Curse of the Ratman by Jay Wilburn

To set the stage for this story, the best I can think to suggest is that it’s a twisted abomination crafted by combining Willard (either the 1971 classic or the superior 2003 remake) with the Clive Barker story, “In the Hills, the Cities.” That doesn’t truly capture the sheer giant monster lunacy of what Wilburn’s created here, but it’ll whet the appetite and prepare the reader as best one can.
A family curse comes on with a vengeance, rampaging across the southeast, leaving a swath of devastation that can only be explained as a natural disaster. To call it an act of God would be to beg the question of what sort of God would allow such a monstrosity to exist.
The intense pacing of Wilburn’s tale propels us forward even as we want to turn back, knowing that nothing good can come of what he’s racing us toward.
If he’d written a novel, including more of the family history and details of the events in the distant past, I’d have gleefully settled in to read the whole thing. As captivating as the story gets, with the expanding threat thundering its way across the landscape, I would love to dive into the origins of the curse in greater detail. There’s a thoroughly fascinating story to be told, and maybe if we beg Wilburn enough–in the form of spreading the word of the Ratman–he’ll find himself compelled to share that part of the tale with us in similar detail.

This novella was released as part of the 31 Days of Godless event at and you can pick it up for yourself by going to the website or by downloading the app. The link is below:

Curse of the Ratman by Jay Wilburn

Seersucker Motherfucker by Jay Wilburn

With Sally French firing a .45 slug through the window of the Harper house, aiming for Kelly Harper, but killing Coop Bainbridge instead, Jay Wilburn’s Seersucker Motherfucker kicks off a bloody feud that makes the Hatfields and McCoys seem quaint by comparison.
The unrelenting, stylized violence that unfolds in the pages of this story is the sort of thing that would surely give Tarantino an erection. In fact, it might be a good idea to get this story in his hands, because this is just the sort of thing he could direct without leaving his wheelhouse. All that’s missing is the banter, 60s & 70s nostalgia, and pseudo-witty dialogue, and we’d have a fantastic Tarantino film in the making.
Shifting perspectives as we follow one burst of bloodshed to another are handled so expertly by Wilburn that the reader never loses track of what’s happening as the tempo steadily increases. One might expect a sort of “fog of war” to gloss over the fine details, obscuring the brutality unfolding, but the clarity of purpose setting these families against one another is extended to the reader, and we’re blessed–or cursed–with an unflinching vision of the staccato rampage.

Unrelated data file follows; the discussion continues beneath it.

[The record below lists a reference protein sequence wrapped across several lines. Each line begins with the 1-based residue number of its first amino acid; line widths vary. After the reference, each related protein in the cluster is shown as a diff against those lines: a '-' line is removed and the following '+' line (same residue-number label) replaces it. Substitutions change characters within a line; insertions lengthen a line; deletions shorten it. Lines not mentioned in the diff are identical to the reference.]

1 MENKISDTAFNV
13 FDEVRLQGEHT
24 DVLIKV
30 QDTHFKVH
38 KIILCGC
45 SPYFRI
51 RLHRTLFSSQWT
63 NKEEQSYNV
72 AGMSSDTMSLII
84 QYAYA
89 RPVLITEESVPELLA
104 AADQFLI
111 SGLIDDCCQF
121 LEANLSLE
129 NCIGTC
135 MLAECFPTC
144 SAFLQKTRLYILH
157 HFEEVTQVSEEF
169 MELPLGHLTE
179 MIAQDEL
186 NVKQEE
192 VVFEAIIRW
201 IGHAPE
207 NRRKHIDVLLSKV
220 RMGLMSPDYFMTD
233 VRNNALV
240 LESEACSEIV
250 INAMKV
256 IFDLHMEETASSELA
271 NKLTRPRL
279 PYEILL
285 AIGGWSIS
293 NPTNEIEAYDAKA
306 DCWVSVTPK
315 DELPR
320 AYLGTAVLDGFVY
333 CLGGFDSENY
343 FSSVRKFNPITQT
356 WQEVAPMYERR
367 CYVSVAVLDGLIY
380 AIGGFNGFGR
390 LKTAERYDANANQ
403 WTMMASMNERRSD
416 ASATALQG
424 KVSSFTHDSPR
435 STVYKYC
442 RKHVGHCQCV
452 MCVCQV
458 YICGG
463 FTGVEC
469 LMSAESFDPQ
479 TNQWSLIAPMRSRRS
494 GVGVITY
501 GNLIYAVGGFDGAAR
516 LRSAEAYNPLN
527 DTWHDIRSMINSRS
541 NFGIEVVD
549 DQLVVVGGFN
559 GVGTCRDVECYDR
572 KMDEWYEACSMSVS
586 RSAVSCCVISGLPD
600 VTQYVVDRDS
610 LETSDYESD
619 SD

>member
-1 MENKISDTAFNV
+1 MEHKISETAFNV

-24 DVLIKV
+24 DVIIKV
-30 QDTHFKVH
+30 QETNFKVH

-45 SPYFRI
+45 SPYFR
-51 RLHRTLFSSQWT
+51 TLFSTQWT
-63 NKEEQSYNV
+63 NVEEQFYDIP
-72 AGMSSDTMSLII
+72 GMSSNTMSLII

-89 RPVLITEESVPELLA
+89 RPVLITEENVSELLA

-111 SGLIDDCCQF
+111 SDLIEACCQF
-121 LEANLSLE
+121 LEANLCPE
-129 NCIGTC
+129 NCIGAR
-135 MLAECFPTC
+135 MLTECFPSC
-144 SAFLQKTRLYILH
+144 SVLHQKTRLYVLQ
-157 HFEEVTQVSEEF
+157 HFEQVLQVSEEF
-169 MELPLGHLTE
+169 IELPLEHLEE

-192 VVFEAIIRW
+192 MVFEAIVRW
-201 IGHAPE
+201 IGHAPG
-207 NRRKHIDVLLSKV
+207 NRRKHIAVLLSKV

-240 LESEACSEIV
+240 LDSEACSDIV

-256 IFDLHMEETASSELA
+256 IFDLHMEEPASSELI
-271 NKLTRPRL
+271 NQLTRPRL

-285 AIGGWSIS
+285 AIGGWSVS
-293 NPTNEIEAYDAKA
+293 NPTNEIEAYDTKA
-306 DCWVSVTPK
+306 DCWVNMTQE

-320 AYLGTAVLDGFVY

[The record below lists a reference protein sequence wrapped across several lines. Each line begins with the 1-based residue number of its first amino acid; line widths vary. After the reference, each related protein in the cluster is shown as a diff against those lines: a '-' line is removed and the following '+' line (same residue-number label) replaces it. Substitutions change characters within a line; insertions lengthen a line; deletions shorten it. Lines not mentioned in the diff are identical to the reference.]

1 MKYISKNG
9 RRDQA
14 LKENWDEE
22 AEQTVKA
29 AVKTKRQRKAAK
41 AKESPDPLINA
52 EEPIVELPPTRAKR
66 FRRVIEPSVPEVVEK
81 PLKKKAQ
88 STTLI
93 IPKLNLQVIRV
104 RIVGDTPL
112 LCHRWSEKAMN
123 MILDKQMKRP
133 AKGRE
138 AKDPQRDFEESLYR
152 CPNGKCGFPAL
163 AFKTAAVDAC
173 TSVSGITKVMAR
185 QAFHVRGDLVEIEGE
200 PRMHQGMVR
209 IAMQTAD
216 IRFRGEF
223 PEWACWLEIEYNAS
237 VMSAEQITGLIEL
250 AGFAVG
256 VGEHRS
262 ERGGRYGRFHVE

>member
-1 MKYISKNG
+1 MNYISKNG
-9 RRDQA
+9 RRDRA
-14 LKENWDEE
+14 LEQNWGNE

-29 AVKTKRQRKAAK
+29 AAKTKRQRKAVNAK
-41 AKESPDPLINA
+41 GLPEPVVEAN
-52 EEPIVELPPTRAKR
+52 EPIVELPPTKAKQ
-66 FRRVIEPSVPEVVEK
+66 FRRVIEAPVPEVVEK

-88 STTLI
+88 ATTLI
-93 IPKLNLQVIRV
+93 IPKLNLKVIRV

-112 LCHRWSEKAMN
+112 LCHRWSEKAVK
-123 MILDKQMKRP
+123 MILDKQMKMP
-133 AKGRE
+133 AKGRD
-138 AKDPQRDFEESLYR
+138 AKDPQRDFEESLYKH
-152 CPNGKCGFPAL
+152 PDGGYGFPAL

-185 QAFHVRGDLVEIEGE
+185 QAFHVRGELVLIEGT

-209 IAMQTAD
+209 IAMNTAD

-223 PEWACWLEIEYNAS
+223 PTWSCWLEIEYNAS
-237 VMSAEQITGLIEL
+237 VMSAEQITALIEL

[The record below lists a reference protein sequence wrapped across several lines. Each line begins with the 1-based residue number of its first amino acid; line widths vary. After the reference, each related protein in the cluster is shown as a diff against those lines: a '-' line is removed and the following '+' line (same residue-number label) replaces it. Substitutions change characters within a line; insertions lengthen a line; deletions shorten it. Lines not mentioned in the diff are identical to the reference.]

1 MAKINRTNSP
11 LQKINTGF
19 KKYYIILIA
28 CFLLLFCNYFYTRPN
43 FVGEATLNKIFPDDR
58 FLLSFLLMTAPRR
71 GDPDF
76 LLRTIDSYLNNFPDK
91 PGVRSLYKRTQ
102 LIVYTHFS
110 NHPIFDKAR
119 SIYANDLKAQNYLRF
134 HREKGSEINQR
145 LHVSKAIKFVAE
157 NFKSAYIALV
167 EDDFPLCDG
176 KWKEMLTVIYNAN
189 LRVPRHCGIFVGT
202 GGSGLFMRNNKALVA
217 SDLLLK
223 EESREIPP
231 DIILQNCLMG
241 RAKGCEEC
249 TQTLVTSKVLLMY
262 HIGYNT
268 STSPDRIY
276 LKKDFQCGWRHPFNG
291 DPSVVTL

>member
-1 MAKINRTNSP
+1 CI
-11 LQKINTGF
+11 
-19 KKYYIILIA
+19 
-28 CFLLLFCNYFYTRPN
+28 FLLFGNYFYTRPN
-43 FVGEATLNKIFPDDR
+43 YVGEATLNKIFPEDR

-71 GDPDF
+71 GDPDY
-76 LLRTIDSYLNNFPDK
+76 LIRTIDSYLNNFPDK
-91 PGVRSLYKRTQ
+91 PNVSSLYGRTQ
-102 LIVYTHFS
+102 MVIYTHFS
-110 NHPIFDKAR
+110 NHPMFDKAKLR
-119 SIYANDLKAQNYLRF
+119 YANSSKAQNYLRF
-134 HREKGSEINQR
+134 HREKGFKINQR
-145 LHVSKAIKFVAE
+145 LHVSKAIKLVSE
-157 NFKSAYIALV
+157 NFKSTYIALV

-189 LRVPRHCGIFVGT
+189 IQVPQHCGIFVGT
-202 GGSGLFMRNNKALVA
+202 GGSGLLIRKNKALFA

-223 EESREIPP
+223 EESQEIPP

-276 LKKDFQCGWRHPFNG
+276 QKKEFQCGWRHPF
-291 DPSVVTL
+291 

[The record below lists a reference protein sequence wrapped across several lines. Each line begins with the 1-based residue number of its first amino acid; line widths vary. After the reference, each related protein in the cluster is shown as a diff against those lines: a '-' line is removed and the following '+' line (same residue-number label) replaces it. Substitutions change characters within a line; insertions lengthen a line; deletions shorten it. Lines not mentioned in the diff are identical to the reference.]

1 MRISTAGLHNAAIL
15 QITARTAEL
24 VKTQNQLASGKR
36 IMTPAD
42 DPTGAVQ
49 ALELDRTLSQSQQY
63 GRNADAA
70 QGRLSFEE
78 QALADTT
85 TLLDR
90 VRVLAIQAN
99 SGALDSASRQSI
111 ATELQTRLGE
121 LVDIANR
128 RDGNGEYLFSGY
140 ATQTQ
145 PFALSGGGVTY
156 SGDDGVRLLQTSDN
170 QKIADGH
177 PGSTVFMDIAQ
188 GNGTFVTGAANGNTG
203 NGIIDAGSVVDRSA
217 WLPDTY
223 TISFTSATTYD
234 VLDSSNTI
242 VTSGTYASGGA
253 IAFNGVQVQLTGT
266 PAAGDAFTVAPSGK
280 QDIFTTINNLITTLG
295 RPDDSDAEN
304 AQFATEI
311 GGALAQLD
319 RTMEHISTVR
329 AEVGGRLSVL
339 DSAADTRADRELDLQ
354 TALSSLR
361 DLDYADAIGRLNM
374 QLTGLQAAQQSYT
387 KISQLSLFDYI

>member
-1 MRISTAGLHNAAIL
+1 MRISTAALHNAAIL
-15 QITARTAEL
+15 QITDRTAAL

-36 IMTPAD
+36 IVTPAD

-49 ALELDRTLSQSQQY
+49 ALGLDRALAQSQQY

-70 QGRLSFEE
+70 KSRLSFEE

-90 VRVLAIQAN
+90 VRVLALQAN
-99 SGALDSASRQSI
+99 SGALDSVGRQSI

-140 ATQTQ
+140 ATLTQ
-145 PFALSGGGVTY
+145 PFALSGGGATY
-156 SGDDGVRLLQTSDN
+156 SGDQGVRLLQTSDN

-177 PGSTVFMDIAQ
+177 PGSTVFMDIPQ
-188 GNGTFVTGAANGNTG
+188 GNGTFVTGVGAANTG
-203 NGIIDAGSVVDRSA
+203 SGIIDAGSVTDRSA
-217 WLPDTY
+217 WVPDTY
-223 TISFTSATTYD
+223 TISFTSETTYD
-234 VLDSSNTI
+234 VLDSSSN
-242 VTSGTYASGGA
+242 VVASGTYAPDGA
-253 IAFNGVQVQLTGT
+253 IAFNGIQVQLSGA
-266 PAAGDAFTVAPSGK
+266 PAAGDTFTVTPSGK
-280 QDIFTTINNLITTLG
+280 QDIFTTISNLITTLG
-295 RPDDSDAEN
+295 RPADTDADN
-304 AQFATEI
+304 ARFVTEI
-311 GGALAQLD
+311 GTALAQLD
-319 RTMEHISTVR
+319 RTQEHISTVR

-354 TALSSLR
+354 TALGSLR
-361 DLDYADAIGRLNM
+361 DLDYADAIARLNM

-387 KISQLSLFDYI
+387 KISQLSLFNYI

The old adage, often attributed to Confucius, might have understated things when suggesting one should dig two graves, at least when Wilburn is at the helm.

You can pick up a copy of this story from or by downloading the Godless app on your favorite mobile device. The link is below:

Seersucker Motherfucker by Jay Wilburn

Room 138 by Jay Wilburn & Armand Rosamilia

Wilburn and Rosamilia together weave a disorienting tale. The individual narrative threads that make up Room 138 are as difficult to follow and keep straight for the reader as they are for our confused, terrified, and often paranoid protagonist, Hank Smith.
It’s hard to blame Hank for feeling paranoid, though. Waking up in a recently vacated hotel/motel room in a new year and a new city from where you’d gone to sleep would do that to a person. Just trying to imagine that life, where the month and date on the calendar keeps marching forward, while the year dances around to a tune you can’t quite hear…it’s enough to give someone a headache. With no recollection of who he really is, no concept of how long he’s been doing this same thing, and without the foggiest notion of why he’s even doing it…Hank keeps searching for abstract clues that he hopes will lead him to the next Room 138 and some illumination for the regions of his memory that remain in shadows.
If that sounds confusing to you, you’re in precisely the right state of mind to begin reading Room 138.
It’s a book that is equal parts a thriller, a science fiction fantasy, and a feverish, internalized mystery…but it’s so much more than those individual components.
It’s probably a good time to climb aboard and allow Mr. Train to guide you down the rails at breakneck speeds until the view beyond the window becomes nothing more than a peculiar blur of familiar objects twisted into alien shapes. Maybe you’ll be the next in line to join Hank and Savannah on their mission to save the world, one day at a time.